Keir Starmer has accused Boris Johnson of “dividing communities” and pitting regions against each other in his approach to local lockdowns, arguing that areas put in the top level of coronavirus restrictions were likely to be stuck there for months.
In a series of exchanges at prime minister’s questions that highlighted the policy divide between the parties over how to tackle growing infection rates, the Labour leader said Johnson was “bargaining with people’s lives” in the way financial support for affected areas was decided.
In response, Johnson said Andy Burnham, the Labour mayor of Greater Manchester, who has been battling the government for more support for businesses and workers affected by the region moving into tier 3 of lockdown rules, had turned down a generous offer.
The £60m of business and employment support was still on offer, Johnson said, and would be distributed to the region via local boroughs.
But Starmer said those affected by tier 3 rules in Greater Manchester, where pubs, bars and other businesses will have to close, “will either be out of work or face significant pay cuts”. The government’s job support plan pays such people two-thirds of their wages, rather than the 80% under the now-defunct furlough scheme.
“Their rents and their mortgage won’t be lower, their food and their heating bills won’t be lower, and that could last for months,” Starmer said. “Why can’t the prime minister and the chancellor understand this? Stop bargaining with people’s lives, stop dividing communities, and provide the support that is needed in Manchester.”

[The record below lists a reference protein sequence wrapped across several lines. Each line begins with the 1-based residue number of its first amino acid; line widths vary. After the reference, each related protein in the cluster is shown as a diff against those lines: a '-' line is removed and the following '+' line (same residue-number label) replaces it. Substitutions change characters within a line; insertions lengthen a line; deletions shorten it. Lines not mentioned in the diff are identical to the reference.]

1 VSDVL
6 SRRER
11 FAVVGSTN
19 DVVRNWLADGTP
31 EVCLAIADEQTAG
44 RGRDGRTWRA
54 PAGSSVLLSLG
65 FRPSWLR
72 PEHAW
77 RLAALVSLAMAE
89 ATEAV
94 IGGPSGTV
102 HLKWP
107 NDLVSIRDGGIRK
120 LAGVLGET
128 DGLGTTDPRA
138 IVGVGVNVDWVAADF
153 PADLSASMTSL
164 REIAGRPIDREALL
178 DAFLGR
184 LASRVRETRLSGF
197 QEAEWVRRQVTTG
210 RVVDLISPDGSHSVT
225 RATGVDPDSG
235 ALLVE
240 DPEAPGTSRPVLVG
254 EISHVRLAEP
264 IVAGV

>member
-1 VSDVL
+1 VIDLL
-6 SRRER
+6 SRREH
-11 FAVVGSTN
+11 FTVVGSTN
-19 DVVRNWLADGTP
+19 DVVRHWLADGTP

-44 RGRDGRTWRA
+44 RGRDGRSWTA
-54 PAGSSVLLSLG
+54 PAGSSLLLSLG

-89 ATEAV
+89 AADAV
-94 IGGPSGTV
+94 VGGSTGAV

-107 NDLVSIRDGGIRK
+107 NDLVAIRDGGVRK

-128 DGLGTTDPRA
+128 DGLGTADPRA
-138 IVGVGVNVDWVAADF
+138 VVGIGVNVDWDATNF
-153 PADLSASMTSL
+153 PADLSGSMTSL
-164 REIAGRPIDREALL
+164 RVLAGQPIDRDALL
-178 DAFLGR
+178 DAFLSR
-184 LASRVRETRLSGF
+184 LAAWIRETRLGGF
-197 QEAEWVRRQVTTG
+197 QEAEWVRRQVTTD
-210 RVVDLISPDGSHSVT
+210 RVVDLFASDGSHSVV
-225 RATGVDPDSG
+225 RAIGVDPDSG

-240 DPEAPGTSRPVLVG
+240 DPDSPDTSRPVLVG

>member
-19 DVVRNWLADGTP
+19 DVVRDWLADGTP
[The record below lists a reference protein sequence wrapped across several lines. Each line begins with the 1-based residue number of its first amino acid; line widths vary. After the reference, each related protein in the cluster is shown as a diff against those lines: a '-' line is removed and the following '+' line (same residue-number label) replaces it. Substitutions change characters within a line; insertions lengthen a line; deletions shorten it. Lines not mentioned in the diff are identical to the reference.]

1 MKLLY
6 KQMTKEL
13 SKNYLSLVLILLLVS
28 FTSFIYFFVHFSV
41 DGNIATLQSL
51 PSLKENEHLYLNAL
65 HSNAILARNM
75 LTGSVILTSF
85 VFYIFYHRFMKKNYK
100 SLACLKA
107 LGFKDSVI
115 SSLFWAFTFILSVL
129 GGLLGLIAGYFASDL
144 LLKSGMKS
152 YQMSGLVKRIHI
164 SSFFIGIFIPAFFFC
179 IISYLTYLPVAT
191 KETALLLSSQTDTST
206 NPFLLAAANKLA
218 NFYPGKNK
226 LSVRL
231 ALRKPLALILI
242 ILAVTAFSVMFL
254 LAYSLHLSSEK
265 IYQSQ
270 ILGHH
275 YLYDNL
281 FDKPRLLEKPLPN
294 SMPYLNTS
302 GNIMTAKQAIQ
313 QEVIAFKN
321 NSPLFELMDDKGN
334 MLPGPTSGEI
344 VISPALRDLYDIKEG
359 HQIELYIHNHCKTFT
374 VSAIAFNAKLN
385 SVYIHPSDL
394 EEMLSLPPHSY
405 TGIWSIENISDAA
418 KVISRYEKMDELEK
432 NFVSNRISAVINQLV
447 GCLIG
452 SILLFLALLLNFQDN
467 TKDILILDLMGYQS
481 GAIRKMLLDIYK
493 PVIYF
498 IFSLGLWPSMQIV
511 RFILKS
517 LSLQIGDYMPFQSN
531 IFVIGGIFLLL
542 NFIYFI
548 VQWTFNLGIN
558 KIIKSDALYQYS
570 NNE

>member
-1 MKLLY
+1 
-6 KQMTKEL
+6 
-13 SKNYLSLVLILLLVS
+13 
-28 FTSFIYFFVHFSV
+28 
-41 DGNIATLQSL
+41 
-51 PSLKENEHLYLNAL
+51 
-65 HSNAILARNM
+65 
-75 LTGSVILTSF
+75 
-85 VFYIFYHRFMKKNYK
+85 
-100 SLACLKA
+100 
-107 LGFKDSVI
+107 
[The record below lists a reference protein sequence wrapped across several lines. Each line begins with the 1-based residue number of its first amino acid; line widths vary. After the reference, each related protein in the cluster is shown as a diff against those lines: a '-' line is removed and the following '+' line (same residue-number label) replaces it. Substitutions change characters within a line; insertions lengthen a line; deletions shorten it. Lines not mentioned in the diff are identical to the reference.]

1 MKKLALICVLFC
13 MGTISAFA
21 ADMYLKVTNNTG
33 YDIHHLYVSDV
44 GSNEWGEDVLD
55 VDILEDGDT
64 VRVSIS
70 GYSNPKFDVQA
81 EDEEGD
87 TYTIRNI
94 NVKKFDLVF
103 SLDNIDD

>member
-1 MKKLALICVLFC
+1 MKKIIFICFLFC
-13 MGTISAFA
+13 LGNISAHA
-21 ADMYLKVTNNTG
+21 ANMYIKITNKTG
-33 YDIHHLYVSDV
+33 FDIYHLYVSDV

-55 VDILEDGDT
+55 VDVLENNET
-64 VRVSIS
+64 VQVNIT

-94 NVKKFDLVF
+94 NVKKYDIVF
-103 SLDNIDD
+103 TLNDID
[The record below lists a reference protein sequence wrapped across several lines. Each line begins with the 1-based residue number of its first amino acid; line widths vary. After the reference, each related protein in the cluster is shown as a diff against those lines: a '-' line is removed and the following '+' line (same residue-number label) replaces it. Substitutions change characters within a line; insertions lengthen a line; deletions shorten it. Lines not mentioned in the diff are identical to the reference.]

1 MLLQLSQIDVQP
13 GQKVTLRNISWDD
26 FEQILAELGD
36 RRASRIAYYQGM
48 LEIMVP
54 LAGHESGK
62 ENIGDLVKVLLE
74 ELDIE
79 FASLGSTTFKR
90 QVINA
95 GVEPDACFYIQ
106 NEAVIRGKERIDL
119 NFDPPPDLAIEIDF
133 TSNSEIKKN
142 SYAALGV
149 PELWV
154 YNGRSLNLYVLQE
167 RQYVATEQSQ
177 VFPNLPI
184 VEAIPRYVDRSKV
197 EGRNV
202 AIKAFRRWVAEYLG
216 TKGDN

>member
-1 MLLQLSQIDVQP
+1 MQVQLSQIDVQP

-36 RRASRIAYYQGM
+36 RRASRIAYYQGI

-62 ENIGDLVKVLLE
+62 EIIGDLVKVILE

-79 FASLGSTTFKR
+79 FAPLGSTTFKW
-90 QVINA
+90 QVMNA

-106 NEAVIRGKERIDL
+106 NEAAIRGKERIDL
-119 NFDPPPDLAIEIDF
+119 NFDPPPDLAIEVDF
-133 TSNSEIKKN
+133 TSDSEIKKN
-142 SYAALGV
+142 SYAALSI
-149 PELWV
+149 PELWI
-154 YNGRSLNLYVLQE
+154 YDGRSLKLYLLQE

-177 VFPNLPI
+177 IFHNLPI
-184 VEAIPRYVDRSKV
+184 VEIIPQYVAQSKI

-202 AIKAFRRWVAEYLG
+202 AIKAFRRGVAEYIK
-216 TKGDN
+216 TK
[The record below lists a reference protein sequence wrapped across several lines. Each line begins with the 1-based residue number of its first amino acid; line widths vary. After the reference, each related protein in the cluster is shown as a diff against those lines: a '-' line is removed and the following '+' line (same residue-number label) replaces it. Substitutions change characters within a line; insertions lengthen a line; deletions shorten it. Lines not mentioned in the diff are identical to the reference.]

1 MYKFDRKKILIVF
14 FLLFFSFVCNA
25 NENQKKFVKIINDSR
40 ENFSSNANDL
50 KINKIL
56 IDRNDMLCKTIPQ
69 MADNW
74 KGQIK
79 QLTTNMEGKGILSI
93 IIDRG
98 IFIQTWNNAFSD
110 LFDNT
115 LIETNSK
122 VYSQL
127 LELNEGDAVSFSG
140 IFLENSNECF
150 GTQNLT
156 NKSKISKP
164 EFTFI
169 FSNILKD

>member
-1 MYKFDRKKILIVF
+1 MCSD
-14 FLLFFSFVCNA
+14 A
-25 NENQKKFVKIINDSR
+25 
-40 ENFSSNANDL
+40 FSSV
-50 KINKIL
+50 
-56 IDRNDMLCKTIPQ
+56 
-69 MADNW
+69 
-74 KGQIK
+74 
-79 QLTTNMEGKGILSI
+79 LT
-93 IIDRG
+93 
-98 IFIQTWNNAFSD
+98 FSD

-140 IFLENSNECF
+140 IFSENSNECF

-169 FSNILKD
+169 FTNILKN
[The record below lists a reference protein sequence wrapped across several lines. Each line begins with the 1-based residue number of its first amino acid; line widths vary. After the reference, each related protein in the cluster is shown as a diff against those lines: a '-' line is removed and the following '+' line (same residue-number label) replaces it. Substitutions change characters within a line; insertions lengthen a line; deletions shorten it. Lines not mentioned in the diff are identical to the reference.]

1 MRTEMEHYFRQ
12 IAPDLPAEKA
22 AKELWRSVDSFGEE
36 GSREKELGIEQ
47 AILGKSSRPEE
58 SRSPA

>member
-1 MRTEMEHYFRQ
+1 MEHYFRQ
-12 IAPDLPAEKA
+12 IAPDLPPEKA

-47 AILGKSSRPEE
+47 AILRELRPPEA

The Labour leader accused Johnson of approaching negotiations in a “grubby, take it or leave it way”. He said: “It’s corrosive to public trust to pit region against region, mayor against mayor, council against council, asking them to trade away their businesses and jobs.”
More generally, Starmer argued, tier 3 was “the worst of all worlds”. He said: “It brings significant economic harm, without getting the virus sufficiently under control to exit tier 3. Instead of being a solution, tier 3 is a gateway to weeks and weeks, more likely months and months, of agony, from which there’s no likely exit.”
Starmer began by pressing Johnson over how a tier 3 region could depart from the rigorous rules, saying this could only seemingly happen if the R rate, the rate of coronavirus infections, was below one, meaning infection numbers are falling rather than rising.
“If the R rate hasn’t gone below one, then the infection rate is still going up, and the numbers are going up, and the admissions are going up, and numbers in hospitals are going up, and the deaths are going up,” Starmer said. “Is the prime minister seriously saying that he would take a tier 3 area out of tier 3 with the R above one? I don’t think so.”
Johnson said tier 3 areas would have their status reviewed every 28 days, and accused Starmer of being “incoherent” in attacking local lockdowns when he was also arguing for a national lockdown for two or three weeks, a co-called circuit-breaker, intended to break the spread of transmission.
The prime minister said: “I think it is the height of absurdity that he stands up and attacks the economic consequences of the measures that we are obliged to take across some parts of the country, when he wants to turn the lights out with a full national lockdown.”
Starmer reiterated his call for a temporary lockdown, saying it should begin to coincide with half term for most English schools next week: “This may be the last opportunity for the prime minister to put in place an effective circuit break. The prime minister was too slow in the first phase of this pandemic. He’s being too slow again.”